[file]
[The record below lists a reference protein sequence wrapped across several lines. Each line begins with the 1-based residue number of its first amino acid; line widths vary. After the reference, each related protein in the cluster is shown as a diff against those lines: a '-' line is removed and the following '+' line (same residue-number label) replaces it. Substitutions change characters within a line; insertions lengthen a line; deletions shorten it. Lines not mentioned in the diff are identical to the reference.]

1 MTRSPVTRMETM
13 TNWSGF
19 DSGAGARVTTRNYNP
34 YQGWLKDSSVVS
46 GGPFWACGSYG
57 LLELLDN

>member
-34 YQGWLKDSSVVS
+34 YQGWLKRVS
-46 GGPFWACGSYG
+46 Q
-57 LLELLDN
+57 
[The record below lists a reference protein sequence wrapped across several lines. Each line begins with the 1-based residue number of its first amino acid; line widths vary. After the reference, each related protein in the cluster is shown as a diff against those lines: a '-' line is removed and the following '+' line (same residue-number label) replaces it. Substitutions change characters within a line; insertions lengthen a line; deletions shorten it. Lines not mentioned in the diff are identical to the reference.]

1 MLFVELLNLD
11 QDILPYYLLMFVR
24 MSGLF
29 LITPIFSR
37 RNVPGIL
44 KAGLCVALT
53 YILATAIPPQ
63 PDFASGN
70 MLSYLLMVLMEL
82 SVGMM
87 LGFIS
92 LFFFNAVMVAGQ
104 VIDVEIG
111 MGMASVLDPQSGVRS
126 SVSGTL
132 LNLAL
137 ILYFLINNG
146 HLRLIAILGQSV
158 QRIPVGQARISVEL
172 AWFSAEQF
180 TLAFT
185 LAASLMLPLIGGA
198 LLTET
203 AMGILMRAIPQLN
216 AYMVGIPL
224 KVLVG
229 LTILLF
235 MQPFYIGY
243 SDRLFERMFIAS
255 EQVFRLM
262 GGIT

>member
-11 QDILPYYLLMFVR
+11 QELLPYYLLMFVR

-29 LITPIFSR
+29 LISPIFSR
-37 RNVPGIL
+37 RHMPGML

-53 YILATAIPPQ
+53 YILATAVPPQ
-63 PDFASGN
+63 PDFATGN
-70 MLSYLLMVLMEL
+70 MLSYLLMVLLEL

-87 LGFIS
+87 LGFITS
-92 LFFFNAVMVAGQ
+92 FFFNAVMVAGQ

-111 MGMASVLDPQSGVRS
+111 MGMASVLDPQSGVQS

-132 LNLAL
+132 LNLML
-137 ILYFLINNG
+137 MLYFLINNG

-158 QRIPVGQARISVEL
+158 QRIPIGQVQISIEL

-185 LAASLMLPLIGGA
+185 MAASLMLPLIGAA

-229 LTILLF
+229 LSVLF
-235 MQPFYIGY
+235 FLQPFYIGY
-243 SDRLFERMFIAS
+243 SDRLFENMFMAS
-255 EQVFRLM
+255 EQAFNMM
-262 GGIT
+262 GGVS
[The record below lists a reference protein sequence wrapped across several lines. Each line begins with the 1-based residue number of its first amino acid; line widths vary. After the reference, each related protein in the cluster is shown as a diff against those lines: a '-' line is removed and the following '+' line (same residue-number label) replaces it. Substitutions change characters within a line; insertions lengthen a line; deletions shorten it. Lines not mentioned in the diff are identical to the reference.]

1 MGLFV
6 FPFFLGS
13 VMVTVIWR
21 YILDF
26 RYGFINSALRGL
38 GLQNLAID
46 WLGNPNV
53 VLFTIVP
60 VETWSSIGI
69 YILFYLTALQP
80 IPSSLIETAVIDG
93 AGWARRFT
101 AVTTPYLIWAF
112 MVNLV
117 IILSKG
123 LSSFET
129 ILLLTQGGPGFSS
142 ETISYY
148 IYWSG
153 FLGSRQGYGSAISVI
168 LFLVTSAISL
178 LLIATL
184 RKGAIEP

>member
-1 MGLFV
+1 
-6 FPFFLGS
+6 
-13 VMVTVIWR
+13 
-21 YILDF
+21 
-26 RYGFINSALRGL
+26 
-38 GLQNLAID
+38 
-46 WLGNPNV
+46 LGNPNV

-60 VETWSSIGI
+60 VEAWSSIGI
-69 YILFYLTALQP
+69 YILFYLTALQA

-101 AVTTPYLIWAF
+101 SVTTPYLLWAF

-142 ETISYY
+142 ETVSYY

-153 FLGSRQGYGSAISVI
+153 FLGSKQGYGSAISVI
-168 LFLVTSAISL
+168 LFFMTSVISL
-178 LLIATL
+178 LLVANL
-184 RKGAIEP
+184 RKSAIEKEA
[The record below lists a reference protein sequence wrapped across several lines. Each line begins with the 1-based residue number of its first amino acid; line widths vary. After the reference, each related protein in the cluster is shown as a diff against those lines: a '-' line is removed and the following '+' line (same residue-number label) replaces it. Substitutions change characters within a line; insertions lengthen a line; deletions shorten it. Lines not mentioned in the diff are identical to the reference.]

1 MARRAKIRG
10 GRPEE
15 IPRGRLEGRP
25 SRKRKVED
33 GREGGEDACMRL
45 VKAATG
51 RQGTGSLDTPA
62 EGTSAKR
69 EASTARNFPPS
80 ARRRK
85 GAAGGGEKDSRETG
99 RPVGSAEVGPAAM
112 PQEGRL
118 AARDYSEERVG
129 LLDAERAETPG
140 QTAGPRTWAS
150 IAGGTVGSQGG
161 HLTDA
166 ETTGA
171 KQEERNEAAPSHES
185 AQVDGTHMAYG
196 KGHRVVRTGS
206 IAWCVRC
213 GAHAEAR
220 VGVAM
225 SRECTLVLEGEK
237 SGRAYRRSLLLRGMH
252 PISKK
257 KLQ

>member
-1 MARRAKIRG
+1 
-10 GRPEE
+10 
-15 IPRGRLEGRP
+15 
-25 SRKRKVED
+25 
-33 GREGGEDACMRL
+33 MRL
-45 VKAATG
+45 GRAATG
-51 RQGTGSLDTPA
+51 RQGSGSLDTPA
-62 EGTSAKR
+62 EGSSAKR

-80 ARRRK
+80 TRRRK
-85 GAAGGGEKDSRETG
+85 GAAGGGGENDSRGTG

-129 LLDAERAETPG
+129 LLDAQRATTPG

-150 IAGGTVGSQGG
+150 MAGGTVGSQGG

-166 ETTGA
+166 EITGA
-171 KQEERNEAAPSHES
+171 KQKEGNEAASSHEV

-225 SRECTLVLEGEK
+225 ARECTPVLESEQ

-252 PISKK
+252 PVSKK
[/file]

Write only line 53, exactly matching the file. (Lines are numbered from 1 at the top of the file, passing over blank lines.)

+37 RHMPGML